New York, NY 10026
Phone: (212) 555-1032
Fax: (212) 555-1038
And here's where using labels really pays off. When you need, say, all the email addresses that have "" in them, you can find them with a plain grep command:

$ grep '^Email:' addresses | fgrep ''
Then you can simply copy and paste the listed emails into your email client.

Harvesting the actual addresses themselves is also a trivial matter:

$ grep '^Email:' addresses|egrep -o '[^ ]+$'
You can use awk to output entire records containing a particular match. The simplest way is to change the awk record separator, RS, to ### and then enclose the pattern to match in slashes. For example, here's how to export all records containing the string "acme" somewhere in the record:

awk 'BEGIN { RS = "###" } /acme/' addresses
and you will get:

Acme Industries, Inc.
4211 E Broadway
New York, NY 10026
Phone: (212) 555-1032
Fax: (212) 555-1038
The contact script we first used in this tutorial is based off of this awk command.

Because the file has labels, you can limit your search to them. For example, you can search for all email addresses that have "smith" in them, and output the entire records:

awk 'BEGIN { RS = "###"; FS = "Email: " } ($2 ~ "smith") { print $0 }' addresses
You can use the same awk pattern to do any number of things. For instance, in conjunction with the grep examples above you can output all the email addresses in records that have "friend" in the comment field:

$ awk 'BEGIN { RS = "###"; FS = "Comments: " } ($2 ~ "friend") { print }' addresses | grep '^Email:' | egrep -o '[^ ]+$'
Adding and importing records

Adding records to your contacts file is easy. The file doesn't need to be sorted, so append new records by either editing the file in nano or using redirection on the command line:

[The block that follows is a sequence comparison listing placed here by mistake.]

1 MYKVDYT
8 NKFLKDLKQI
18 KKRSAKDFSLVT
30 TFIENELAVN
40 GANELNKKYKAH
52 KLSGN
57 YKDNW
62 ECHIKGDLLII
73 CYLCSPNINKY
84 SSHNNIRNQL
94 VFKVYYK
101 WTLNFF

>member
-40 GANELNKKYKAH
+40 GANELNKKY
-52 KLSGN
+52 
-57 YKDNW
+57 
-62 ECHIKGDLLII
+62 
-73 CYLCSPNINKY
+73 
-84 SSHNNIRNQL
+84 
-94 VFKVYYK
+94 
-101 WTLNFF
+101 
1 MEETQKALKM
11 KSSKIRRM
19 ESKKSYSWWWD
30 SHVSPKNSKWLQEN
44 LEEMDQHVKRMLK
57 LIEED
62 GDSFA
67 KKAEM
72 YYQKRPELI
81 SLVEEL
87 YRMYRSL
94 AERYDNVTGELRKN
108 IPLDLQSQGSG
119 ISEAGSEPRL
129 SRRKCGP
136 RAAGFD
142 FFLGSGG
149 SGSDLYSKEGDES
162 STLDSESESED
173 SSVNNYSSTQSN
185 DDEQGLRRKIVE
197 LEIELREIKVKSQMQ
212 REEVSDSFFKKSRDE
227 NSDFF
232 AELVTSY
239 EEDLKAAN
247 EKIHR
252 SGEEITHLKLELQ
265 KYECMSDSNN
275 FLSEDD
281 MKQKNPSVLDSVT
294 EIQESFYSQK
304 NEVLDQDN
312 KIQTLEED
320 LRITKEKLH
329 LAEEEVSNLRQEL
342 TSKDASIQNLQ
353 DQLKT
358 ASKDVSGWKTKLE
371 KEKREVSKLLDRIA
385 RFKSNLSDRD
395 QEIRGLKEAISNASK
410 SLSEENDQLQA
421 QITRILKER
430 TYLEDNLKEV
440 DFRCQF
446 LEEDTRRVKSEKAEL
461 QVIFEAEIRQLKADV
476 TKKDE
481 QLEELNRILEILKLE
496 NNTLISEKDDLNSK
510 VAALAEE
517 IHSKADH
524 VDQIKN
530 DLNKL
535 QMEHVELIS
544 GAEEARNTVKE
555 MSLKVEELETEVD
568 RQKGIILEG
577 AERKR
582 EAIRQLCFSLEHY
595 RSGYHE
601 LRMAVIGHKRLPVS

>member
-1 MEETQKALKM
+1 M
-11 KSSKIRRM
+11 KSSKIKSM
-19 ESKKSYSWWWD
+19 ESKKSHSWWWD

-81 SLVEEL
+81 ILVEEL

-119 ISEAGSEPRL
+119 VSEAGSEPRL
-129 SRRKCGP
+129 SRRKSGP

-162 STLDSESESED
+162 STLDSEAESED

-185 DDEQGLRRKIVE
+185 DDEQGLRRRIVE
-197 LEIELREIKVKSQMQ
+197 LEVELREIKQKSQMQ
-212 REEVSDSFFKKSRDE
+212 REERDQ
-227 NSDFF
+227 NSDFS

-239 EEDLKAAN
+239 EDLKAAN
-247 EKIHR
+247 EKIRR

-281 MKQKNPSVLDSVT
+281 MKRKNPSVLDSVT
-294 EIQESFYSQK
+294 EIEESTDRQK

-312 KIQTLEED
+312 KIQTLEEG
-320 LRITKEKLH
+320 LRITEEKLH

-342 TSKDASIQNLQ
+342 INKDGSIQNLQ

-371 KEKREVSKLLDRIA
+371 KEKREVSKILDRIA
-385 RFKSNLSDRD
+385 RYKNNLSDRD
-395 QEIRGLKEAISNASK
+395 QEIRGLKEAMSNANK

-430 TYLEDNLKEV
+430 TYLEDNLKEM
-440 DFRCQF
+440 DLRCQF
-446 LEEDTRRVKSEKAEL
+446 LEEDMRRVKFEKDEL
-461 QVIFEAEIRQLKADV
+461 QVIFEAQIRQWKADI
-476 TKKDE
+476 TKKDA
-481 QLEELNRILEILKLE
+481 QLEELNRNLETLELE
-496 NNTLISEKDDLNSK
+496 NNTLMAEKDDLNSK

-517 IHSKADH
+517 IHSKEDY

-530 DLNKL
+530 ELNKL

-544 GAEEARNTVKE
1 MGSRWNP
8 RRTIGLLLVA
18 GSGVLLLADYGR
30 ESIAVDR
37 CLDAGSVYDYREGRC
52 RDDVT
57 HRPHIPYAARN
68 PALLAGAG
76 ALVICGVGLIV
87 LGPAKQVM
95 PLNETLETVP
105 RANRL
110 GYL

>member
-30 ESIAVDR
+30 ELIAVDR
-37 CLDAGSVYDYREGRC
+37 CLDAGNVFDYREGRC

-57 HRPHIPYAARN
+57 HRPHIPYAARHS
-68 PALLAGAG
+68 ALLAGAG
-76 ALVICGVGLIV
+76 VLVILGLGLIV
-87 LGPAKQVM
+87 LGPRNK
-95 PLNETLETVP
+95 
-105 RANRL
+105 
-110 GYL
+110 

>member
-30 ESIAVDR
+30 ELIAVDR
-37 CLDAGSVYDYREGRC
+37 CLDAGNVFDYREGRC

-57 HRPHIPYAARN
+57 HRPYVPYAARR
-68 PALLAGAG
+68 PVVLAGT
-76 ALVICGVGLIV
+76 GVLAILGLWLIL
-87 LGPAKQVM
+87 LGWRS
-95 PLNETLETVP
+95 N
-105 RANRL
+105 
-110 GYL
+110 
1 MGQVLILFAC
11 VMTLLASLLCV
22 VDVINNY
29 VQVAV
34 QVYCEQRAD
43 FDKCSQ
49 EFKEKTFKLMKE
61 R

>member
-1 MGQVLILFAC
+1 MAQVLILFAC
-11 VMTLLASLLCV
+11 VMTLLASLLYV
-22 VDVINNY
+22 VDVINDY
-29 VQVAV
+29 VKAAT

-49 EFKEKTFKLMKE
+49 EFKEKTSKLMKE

cat >> addresses
then type in your new contact, like this:

new name
Cell: 801-123-4567

This will add the 'new name' to the bottom of your addresses file.

Rarely do I actually type out any new contact information myself -- that only happens when I'm transcribing something from paper, or when I'm getting a number from someone on the phone. Nine times out of 10 I'm just cutting and pasting the text from the Web or email into an editor window that has
the contacts file open. It's painless and fast -- there are no forms to have to fill out for each part of the record. But you have to keep two things in mind: separate the records with hash marks, and insert labels for numbers, email, and comment fields, if you want to use them.

If you already have a set of address records formatted some other way, awk can import it so that it's in the right format.

Let's say you have a file named address.txt where all the records are kept one to a line in this common format:


Here's an awk one-liner to take that input and spit it out into the bottom of the addresses file, in just the right format:

$ awk 'BEGIN { FS = "," } { print "\n###\n\n" $2, $1, "\n" $3 "\n" $4 ", " $5, $6, "\nPhone: " $7, "\nEmail: " $8 }' address.txt >> addresses

This tutorial is a re-publication from an article from a few years back with some slight modifications from me. I'm unable to find the original article to link. If anyone knows who originally published this please let me know and I'll make the necessary reference.


Surly Teabag said...

The original article on this approach was here. It has some potentially helpful comments.


Jared said...

Thank you Surly for that link. I want to give credit where credit is due.